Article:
So yes, those people ARE, threatening Comedy Central's revenue model. (Yo

  • by mcg1969 (237263) on Friday October 27, 2006 @10:58PM (#16619354)
    I just watched a couple of South Park clips. One was brand-spankin' new, just from tonight, but the other one was quite old---and there are quite a few copies at that. Try it yourself: my search term was "south park" "steve irwin"

    Sounds like they have some work left to do, if they're actually serious about doing it.
  • Or.. (Score:5, Funny)

    by CYwo1f (166549) on Friday October 27, 2006 @10:59PM (#16619366) Homepage
    Google could just pick up Comedy Central for a fraction of the cost of YouTube, if the clips were really that important to people.
    • Actually no.

      Comedy Central is owned by MTV Networks (who also own Spike, VH1, Nickelodeon and CMT [along with their associated digital and spin-off channels]) who is, in turn, owned by Viacom, who are, in turn "owned" (via the ownership of voting stock) by Sumner Redstone/National Amusements.

      And while Google's stock price may be at $475.20/share, their market cap is only 1.44 billion compared to Viacom's 2.44 billion.

  • by mikeleemm (462460) on Friday October 27, 2006 @11:02PM (#16619400)
    Dear Member:

    This is to notify you that we have removed or disabled access to the following material as a result of a third-party notification by Comedy Central claiming that this material is infringing:

    Steve Wozniak on Colbert Report 09/28/2006: http://www.youtube.com/watch?v=oSIfYgbajpk [youtube.com]

    Please Note: Repeat incidents of copyright infringement will result in the deletion of your account and all videos uploaded to that account. In order to avoid future strikes against your account, please delete any videos to which you do not own the rights, and refrain from uploading additional videos that infringe on the copyrights of others. For more information about YouTube's copyright policy, please read the Copyright Tips guide.

    If you elect to send us a counter notice, to be effective it must be a written communication provided to our designated agent that includes substantially the following (please consult your legal counsel or see 17 U.S.C. Section 512(g)(3) to confirm these requirements):

    (A) A physical or electronic signature of the subscriber.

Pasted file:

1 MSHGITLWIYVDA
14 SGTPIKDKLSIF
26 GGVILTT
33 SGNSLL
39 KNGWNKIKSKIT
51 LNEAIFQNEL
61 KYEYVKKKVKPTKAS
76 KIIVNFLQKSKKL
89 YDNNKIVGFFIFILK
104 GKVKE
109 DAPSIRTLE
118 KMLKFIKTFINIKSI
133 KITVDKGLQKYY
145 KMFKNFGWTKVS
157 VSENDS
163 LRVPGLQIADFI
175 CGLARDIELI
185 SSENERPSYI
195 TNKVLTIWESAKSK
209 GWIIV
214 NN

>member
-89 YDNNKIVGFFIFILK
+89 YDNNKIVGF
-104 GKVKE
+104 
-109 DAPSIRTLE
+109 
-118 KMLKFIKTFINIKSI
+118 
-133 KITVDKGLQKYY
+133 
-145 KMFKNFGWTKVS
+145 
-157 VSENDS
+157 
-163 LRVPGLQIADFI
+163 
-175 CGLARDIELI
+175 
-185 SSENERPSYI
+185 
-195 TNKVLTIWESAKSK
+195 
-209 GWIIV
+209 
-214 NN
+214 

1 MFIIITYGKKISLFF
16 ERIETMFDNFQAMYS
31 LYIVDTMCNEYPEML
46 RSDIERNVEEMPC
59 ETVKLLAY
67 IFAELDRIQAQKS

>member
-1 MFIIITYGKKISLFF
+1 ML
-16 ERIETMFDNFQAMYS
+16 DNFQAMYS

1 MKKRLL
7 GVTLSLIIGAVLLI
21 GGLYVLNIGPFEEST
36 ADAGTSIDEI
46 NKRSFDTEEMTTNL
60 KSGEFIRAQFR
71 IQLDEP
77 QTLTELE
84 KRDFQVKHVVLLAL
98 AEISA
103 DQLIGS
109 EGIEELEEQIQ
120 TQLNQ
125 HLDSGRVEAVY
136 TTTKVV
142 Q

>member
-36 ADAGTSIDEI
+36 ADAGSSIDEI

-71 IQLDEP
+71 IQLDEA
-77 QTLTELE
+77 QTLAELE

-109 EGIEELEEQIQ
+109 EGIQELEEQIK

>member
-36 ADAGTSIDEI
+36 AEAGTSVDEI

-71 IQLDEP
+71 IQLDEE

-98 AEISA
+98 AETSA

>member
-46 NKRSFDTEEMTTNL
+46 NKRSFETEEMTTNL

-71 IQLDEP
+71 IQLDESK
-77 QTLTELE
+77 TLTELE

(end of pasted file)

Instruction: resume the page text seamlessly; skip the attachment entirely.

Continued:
(B) Identification of the material that has been removed or to which access has been disabled and the location at which the material appeared before it was removed or access to it was disabled.

    (C) A statement under penalty of perjury that the subscriber has a good faith belief that the material was removed or disabled as a result of mistake or misidentification of the material to be removed or disabled.

    (D) The subscriber's name, address, and telephone number, and a statement that the subscriber consents to the jurisdiction of Federal District Court for the judicial district in which the address is located, or if the subscriberis address is outside of the United States, for any judicial district in which the service provider may be found, and that the subscriber will accept service of process from the person who provided notification under subsection (c)(1)(C) or an agent of such person.

    Such written notice should be sent to our designated agent as follows:

    DMCA Complaints
    YouTube, Inc.
    1000 Cherry Ave.
    Second Floor
    San Bruno, CA 94066
    Email: copyright@youtube.com

    Please note that under Section 512(f) of the Copyright Act, any person who knowingly materially misrepresents that material or activity was removed or disabled by mistake or misidentification may be subject to liability.

    Sincerely,
    YouTube, Inc.

  • you have to wonder if YouTube will be worth that $1.65 billion on Monday. That's okay. Google stock won't be worth all that much, either.
  • by iSeal (854481) on Friday October 27, 2006 @11:08PM (#16619434)
    So correct me if I'm wrong, but to download "The Daily Show" via iTunes, it costs $9.99US for up to 16 episodes. So per month, that'll add up to over $10. Maybe something around $15US/month. Now who'se the person that thought charging this much was a good idea?

    I mean can you imagine the bill of using iTunes vs. Tivo? Buying the Simpsons... Family Guy... Daily Show... The News... Daily Planet... Let's see... that adds up $75/month. For 5 shows. No wonder people pirate this crap!
    • by nxtw (866177)
      Wow, when you think of it that way, cable or satellite TV is a hell of a deal.

      $55/mo for a cable DVR that will record all of those shows...
      • What if you only watch the daily show and a few others? It takes a fair number of shows purchased independantly to equal a cable bill, not to mention that for many of us any cable that gets us Comedy Central is more than $55/mo...

        From that standpoint it's a hell of a deal that you don't have to pay a recurring fee for something you might only use a once or twice a week!
      • by 1u3hr (530656)